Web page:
Sexuality and Spirituality
That there was a sexual component to the seduction recorded in Genesis 6:1-4, cannot be denied, for “the “sons of God saw the daughters of men that they were fair; and they took them wives of all which they chose,” and they “came in unto the daughters of men . . .[who] bare children to them” (Genesis 6:2, 4). Seemingly, the fornications possessed a psychological-mystical dimension that provided the daughters of Adam with the illusion that they were transcending the physical limitations their creature-ship had forced upon them (See 1 Corinthians 6:15-16.). In the ancient world, Canaanite worshippers believed that in some metaphysical, but perverted way, cultic sex was a venue through which they connected their beings with the gods. Elsewhere I have written:
As ritual, the intent behind religious prostitution was perhaps threefold: one, that worshippers could derive pleasure as they indulged their selfish lusts; two, that by engaging in the primal act by which the continuum of life is perpetuated, they could, in acts of imitative magic, somehow stimulate “the womb of mother earth” to open up thereby increasing the fertility of their flocks and crops; and three, that they could, for reason of ecstasy derived from the sexual liaison with a body representing a god or goddess, experience their personality, however fleetingly, become mystically fused with the divine.
Written by Moses before the children of Israel were going to take possession of the Promised Land, the record of this incident would serve as a warning to the Israelites as they were about to enter into Canaan where for spiritual reasons, the inhabitants engaged in of all kinds of sexual perversions they presumed were spiritual (See Leviticus 18:1-30.). As the Lord God told Israel, like those He destroyed who practiced sexual perversions associated with false religion in the antediluvian world, so also He would judge those who “commit any of these abominations” (Leviticus 18:29).
As is evidenced by the media’s attention, our culture is fascinated by the sci-fi worldview, which books like the Horns’ tap into. But when Scripture and myth are combined to understand the nature of the nephilim, biblical truth is sacrificed. The giants were human. They were “mighty . . . men (’enowsh) of renown” (Genesis 6:4). After the interchange between the “sons of God (’elohim) and “daughters of men” (’adam) took place, God looked down from heaven and “saw that the wickedness of man (’adam),” repented that “he had made man (’adam) on the earth,” and said, “I will destroy man (’adam) whom I have created from the face of the earth; both man (’adam), and beast . . .” (Genesis 6:4-7). In looking at the heaped-up references to Adam-man, the offspring of the daughters of men, one can only conclude they were not hybrids. Yet in contrast to the Genesis record, to quote Aalders again, “It should be noted that the giants in pagan mythology are not human beings at all . . .” But Genesis clearly states the giants were human!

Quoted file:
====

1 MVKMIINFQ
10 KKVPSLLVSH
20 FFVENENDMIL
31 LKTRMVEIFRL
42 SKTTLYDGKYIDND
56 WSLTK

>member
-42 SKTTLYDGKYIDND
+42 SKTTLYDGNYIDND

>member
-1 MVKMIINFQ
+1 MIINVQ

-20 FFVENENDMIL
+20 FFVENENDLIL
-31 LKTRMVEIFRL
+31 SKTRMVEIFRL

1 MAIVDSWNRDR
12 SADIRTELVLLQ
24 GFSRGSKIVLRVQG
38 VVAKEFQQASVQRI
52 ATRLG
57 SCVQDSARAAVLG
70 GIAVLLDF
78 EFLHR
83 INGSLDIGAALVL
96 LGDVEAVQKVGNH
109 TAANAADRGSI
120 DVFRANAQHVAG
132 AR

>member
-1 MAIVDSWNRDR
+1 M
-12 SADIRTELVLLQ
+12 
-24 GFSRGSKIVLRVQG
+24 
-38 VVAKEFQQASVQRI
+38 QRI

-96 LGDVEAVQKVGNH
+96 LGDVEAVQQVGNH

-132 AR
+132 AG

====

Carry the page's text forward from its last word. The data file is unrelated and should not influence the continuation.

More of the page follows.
It becomes a slippery spiritual slope when pagan myths are believed to be informants of biblical truth. Subjects like those being raised by the Horns and others ought to be approached with extreme caution because, as the Genesis record informs, human imagination is a spawning bed for idolatry (Genesis 6:5). So believers beware, lest we become followers of “cunningly devised fables” (2 Peter 1:16).
Emphasis added, 2 Corinthians 10:3-5
 See Gaylene Goodroad, “Part 1: Apocalypse, Planetary Birth or Deception? Part 2: The New Age and 2012: A Planetary Birth,” Herescope, June 10, 2011. Online at: http://herescope.blogspot.com/2011/06/doomsday-datesetters-2012.html.
 Chris D. Putnam, “In Defense of Horn & Missler: A Response to Gaylene Goodroad,” Logos Apologia, June 11, 2011. Online at: http://www.logosapologia.org/?p=2245. Retrieved June 14, 2011.
 Tom and Nita Horn, Forbidden Gates: How Genetics, Robotics, Artificial Intelligence, Synthetic Biology, Nanotechnology, and Human Enhancement Herald the Dawn of Techno-Dimensional Warfare (Crane, MO: Defender, 2010): 179.
 Emphasis added, Putnam, “In Defense of Horn & Missler.”
 Elwell, Walter A., Editor, Evangelical Commentary on the Bible (Grand Rapids, MI: Baker Book House Company, 1989): in. loc.
 Allen P. Ross, Creation and Blessing: A Guide to the Study and Exposition of the Book of Genesis (Grand Rapids, MI: Baker Book House, 1988): 181.
 G.H. Pember, Earth’s Earliest Ages: and Their Connection with Modern Spiritualism, Theosophy, and Buddhism (Grand Rapids, MI: Kregel Publications, Reprint of First Edition, 1942): 141.
 Ross, Creation and Blessing, 181.
 Horn, Forbidden Gates, 179.
 G. Charles Aalders, Genesis: Bible Students Commentary, Volume I, and William Heynen, Translator (Grand Rapids, MI: Zondervan Publishing House, 1981): 156. Kidner confirms: “It is worth noting that the giants [the nephilim] are not said to have sprung solely from this origin [from the Sons of God mating with the daughters of men]: if some arose in this way (also after that), others existed already (in those days).” Derek Kidner, Genesis: An Introduction and Commentary (Downers Grove, IL: Inter-Varsity Press, 1967): 85.